It was commissioned in the wake of physical and psychological abuse suffered by people with a learning disability at Winterbourne View Hospital, exposed by a Panorama investigation broadcast in 2011. 

In particular it has been revealed that: out of 3,250 people with a learning disability in units:

  • 64% (2,064) had been given anti-psychotic medication on a regular basis leading up to Census day
  • 56% (1,841) had experienced self harm, an accident, physical assault, hands–on restraint or been kept in seclusion during the 3 months preceding the census
  • 86% (2,795) costing up to £4, 500 per week
  • 71% (2,2 97) don’t have a plan in place to move them out.

Recent NHS data shows that over the 3 month period between September and December 2013, 247 patients with a learning disability were admitted to in-patient care and 124 patients were transferred out of in-patient care.

Jan Tregelles, Chief Executive of Mencap, and Vivien Cooper, Chief Executive of The Challenging Behaviour Foundation, commented:

In December, we were told that two and half years on from the Winterbourne View scandal, 3,250 people with a learning disability were still stuck in similar institutions. This was shocking enough, but what we have heard today about the actual circumstances of these individuals is profoundly worrying.

That some of the most vulnerable people in our society are in settings where they are regularly restrained, over medicated and kept in isolation is utterly disgraceful.

In addition, the fact that this appalling ‘care’ is costing the public purse, in many cases, up to £4,500 per week demands that urgent questions are asked and answers provided.

It is not enough for the government to say it should not be happening. It is happening to people’s sons and daughters, brothers and sisters and, what’s more, people are continuing to go into these places faster than they are coming out.  The failure to stop this happening is an utter disgrace. We demand that the government takes urgent action and we expect to see immediate and real progress.

Eric Emerson, Professor of Disability and Health Research at Lancaster University, said:

I estimate the total direct costs of this provision to be in excess of £500m a year, of which £46m a year is spent on incarcerating children. For what? Putting people in places where they are at high risk of being assaulted, having an accident and being prescribed anti-psychotic medication, and not having a discharge plan in place.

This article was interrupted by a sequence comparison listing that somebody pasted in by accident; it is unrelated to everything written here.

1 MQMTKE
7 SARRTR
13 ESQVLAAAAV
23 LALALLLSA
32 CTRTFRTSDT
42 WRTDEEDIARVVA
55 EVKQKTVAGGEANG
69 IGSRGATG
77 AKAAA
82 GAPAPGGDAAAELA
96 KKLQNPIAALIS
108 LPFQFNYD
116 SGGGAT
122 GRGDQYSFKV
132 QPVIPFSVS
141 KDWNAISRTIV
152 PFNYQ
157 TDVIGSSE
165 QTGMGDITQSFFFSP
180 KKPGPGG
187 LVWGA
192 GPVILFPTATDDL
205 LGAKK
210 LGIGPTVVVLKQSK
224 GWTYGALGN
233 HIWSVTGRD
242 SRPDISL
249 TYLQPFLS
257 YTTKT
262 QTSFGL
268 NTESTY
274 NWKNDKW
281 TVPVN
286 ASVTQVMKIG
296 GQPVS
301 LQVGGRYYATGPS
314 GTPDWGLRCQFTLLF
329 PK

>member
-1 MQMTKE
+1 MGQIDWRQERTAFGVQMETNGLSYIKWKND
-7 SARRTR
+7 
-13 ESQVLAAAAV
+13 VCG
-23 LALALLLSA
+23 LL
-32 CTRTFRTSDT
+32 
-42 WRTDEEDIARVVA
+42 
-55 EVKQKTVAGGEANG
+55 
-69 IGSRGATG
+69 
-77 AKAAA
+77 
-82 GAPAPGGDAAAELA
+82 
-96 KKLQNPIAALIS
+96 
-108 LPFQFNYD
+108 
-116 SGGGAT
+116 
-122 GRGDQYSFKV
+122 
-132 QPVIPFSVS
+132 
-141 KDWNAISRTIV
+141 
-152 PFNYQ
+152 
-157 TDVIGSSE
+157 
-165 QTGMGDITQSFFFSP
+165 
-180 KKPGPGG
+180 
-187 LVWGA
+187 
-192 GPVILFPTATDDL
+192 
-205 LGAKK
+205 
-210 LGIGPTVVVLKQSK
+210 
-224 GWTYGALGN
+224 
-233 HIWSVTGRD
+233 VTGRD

Steve Sollars, father of Sam, who was at Winterbourne View:

It is devastating to hear that this is still happening.  My son, Sam, who was at Winterbourne View, was restrained 45 times in a six month period.  We will never know how much more he was subjected for the rest of his two year time there.  When he came out of Winterbourne View Sam was unrecognisable because of what he had been through.  He is now flourishing in the place where he is.  Good care is possible and everything must be done to stop abuse and suffering of people who find themselves in similar places to Sam.


For more information, or to speak to a spokesperson or Steve Sollars, please contact the Media team at Mencap on 020 7696 6937 or

About Out of sight

Out of Sight is a campaign report by Mencap and the Challenging Behaviour Foundation and tells the stories of James, Chrissy, Joe, Emmanuel and Victoria. In the report, their families talk about the terrible neglect and abuse their loved ones have experienced in institutions like Winterbourne View, often far away from home.

Mencap and The Challenging Behaviour Foundation are two of the voluntary organisations who were asked to sign a Concordat agreement with the Department of Health, to hold the government to account.

The charities will continue to work to ensure people with learning disabilities and their families have a strong voice in all of the Winterbourne View Joint Improvement Programme work, as well as providing support to families fighting to bring their loved ones back closer to home.

About Mencap

There are 1.5 million people with a learning disability in the UK. Mencap works to support people with a learning disability, their families and carers by fighting to change laws, improve services and access to education, employment and leisure facilities. Mencap supports thousands of people with a learning disability to live their lives the way they want.

For advice and information about learning disability and Mencap services in your area, contact Mencap Direct on 0808 808 1111 (9am-5pm, Monday-Friday) or email

About The Challenging Behaviour Foundation

The Challenging Behaviour Foundation provides information, support and training around challenging behaviour associated with severe learning disabilities, and leads the ‘Challenging Behaviour National Strategy Group’ which seeks to influence policy and practice nationally on behalf of individuals who challenge and their families.

The Challenging Behaviour Foundation was founded in 1997 by Vivien Cooper, parent of a son with severe learning disabilities and behaviour described as challenging. Today the Challenging Behaviour Foundation is in regular contact with over 5000 families and professionals across the UK.

There are an estimated 30,000 individuals in England with severe learning disabilities and behaviour described as challenging.